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poetry between the periods of Homer and Pindar, he proceeds to connect it with what may seem to be a strange cause,-the worship of the infernal gods. It would appear that the too great levity and sportiveness of Greek religion, which indulged itself in ascribing every human frailty to the deities of Olympus and of the upper air, was usefully tempered by the more sombre colors in which they invested the invisible king of the shades. In that lower region resided the stern judges who called mortal actions to account, and punished the wicked in eternal night, but sent the good as Pindar tells) to inhabit the islands of the blessed. These infernal gods alone were worshipped in the secret systems called mysteries by the Greeks; and the physiological speculation concerning the yearly renewal of vegetation by the goddess Ceres, was turned to yield support (according to our author) to a belief in the successive and perpetual renewal of each man's life. The Greeks generally appear not to have conceived of our future immortality as an unbroken eternal period,-a single life to be lived by each individual; but rather as an eternal succession of lives; whether by a transmigration into fresh bodies of men and brutes, or in a divine, that is, a superhuman state. Of the songs of Pindar for the dead, only a few short fragments exist : but the professor regards them as proving indisputably that the doctrine of immortality was so inculcated in the Mysteries, as to inspire the

most elevating and animating hopes with regard to the con'dition of the soul after death,

But all the Mysteries of Greece were too secret and awful to influence literature generally : a poet might fear to be accused of publishing them, which happened to Æschylus. On the other hand, there was a society of persons who performed the rites of a mystical worship, who were not exclusively attached 'to a particular temple and festival, and who did not confine 'their notions to the initiated, but published them to others,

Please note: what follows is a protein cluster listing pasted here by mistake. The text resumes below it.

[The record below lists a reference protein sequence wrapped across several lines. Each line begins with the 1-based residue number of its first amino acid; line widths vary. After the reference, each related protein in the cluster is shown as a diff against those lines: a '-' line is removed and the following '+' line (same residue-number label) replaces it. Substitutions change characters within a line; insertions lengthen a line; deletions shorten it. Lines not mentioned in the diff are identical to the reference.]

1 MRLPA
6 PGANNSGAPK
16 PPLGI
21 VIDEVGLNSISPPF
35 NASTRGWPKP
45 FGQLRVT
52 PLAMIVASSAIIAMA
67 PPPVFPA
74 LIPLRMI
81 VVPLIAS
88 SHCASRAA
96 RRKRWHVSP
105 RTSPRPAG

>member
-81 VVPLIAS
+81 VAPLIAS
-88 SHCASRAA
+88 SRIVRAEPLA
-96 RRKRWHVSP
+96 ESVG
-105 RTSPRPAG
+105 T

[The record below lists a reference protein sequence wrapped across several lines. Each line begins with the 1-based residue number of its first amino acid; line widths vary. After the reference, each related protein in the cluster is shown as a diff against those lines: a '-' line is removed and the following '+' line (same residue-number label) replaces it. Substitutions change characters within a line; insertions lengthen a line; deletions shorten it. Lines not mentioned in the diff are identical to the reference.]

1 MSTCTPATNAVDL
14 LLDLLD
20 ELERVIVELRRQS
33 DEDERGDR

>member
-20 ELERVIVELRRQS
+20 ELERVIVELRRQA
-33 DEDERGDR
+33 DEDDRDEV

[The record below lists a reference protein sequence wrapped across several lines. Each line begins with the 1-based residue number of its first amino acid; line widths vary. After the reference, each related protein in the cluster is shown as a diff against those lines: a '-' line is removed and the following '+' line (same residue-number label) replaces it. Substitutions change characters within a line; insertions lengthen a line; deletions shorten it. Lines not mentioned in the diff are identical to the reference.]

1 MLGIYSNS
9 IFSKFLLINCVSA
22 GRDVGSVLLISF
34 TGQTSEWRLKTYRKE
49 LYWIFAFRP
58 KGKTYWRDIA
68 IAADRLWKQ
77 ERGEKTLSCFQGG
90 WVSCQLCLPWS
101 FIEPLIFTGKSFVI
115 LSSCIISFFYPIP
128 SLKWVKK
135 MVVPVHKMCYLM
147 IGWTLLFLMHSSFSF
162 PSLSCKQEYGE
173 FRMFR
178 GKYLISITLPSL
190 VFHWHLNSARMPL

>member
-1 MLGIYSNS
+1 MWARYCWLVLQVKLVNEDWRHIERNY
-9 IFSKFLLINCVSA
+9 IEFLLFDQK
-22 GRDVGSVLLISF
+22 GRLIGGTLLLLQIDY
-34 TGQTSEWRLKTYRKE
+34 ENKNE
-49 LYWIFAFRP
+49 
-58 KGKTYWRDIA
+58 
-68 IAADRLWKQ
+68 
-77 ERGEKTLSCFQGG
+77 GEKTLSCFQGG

and committed them to literary works.' These were the followers of the ancient mythical poet Orpheus. Most of their legends referred to the god Bacchus, who had scarcely any point of character attributed to him in common with the vulgar story of the same god. Theirs was an infernal deity, a personification of rapturous pleasure and deep mourning. His worshippers aimed at an ascetic purity of life and manners. After once tasting the raw flesh from the ox consecrated to him, they ate no more animal food; and, like oriental and Egyptian priests, wore white linen garments. They taught that through Bacchus, the son of Zeus, who had endured shocking atrocities from the Titans, but was destined by Zeus for the throne of heaven, they were to obtain at last an end of strife, a holy peace, when the soul was liberated from its imprisonment in the body.